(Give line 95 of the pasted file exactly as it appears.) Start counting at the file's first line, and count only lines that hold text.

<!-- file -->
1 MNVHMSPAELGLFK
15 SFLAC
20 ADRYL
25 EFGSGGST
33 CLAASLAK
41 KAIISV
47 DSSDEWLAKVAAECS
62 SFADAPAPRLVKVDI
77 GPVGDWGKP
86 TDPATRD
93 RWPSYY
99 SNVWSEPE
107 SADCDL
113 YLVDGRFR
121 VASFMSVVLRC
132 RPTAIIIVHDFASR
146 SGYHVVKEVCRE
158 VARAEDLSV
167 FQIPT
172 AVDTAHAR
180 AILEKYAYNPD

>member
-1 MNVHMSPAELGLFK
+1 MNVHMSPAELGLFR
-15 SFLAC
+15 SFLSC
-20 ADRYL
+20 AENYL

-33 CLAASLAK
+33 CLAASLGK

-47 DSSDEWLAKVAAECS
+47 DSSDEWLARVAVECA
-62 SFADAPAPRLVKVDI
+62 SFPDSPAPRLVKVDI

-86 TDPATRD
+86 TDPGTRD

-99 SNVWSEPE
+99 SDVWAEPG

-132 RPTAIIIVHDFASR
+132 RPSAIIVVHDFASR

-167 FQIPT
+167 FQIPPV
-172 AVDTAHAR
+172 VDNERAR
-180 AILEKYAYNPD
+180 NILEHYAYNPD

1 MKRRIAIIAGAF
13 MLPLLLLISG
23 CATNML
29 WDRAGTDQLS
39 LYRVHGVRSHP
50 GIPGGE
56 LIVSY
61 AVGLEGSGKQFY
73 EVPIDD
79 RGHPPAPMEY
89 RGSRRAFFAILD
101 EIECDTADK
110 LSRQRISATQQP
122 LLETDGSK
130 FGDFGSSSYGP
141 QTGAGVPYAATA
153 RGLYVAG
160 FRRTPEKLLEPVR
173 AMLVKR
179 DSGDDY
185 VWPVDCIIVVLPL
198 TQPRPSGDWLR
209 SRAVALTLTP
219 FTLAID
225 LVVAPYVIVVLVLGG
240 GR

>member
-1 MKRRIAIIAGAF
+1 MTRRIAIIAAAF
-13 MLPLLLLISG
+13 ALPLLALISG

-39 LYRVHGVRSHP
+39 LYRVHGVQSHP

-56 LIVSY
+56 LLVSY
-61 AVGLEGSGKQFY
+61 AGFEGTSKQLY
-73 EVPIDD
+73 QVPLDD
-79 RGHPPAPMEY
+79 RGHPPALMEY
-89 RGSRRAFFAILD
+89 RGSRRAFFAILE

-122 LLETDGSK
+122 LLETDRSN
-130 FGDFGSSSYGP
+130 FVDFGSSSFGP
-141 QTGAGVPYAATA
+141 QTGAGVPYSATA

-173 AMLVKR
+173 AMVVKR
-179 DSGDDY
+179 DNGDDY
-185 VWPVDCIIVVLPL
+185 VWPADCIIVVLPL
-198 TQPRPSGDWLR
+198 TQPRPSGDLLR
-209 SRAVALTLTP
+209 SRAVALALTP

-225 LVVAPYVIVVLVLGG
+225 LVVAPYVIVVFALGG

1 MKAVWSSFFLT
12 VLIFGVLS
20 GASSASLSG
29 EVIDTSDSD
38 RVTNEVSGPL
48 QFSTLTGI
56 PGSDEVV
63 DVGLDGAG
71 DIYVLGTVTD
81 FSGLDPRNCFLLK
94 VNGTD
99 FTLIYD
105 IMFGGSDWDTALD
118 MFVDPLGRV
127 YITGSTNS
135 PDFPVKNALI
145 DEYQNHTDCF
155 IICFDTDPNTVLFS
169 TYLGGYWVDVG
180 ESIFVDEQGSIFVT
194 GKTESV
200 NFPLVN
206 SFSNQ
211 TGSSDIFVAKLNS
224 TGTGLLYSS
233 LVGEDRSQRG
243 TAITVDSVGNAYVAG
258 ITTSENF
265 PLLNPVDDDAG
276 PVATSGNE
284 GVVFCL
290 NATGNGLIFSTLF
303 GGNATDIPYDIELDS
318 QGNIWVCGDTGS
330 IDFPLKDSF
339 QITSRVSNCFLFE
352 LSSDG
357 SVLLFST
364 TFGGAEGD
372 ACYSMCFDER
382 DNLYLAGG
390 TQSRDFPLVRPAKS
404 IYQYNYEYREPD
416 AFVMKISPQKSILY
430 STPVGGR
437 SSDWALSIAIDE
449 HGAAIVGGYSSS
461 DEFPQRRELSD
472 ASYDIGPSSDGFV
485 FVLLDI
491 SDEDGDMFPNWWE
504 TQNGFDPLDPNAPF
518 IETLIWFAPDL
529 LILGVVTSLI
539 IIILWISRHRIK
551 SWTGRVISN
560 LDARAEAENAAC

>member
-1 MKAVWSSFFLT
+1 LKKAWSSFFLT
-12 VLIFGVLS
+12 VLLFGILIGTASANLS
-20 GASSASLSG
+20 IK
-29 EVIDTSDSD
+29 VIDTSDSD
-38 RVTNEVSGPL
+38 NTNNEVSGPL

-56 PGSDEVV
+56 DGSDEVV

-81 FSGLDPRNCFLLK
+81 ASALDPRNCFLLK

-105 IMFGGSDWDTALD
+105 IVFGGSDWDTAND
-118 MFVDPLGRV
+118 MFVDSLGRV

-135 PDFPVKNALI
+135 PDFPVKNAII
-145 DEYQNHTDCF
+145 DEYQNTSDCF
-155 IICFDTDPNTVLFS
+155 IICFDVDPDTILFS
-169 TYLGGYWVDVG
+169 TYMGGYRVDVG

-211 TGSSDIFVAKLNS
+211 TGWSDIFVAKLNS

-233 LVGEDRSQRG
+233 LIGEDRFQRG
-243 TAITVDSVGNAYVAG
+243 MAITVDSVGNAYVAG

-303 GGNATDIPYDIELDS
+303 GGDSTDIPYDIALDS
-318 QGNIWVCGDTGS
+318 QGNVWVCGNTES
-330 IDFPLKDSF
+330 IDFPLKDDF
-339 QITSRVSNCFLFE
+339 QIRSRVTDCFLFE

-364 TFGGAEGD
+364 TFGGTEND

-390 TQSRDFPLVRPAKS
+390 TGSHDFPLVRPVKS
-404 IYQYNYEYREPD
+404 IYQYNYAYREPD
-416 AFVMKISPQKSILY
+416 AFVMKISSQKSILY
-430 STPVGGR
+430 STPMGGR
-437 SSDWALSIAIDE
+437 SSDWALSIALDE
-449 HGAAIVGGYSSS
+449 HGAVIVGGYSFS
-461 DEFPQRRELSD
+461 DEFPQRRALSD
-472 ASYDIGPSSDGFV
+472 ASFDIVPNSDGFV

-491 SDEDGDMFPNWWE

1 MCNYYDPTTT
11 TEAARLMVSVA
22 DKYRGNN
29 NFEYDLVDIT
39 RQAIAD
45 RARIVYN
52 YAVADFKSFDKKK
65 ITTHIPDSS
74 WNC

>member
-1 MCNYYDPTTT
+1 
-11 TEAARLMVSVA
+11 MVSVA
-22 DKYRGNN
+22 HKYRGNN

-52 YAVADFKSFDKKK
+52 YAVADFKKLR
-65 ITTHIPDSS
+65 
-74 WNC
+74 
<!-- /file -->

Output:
+141 QTGAGVPYSATA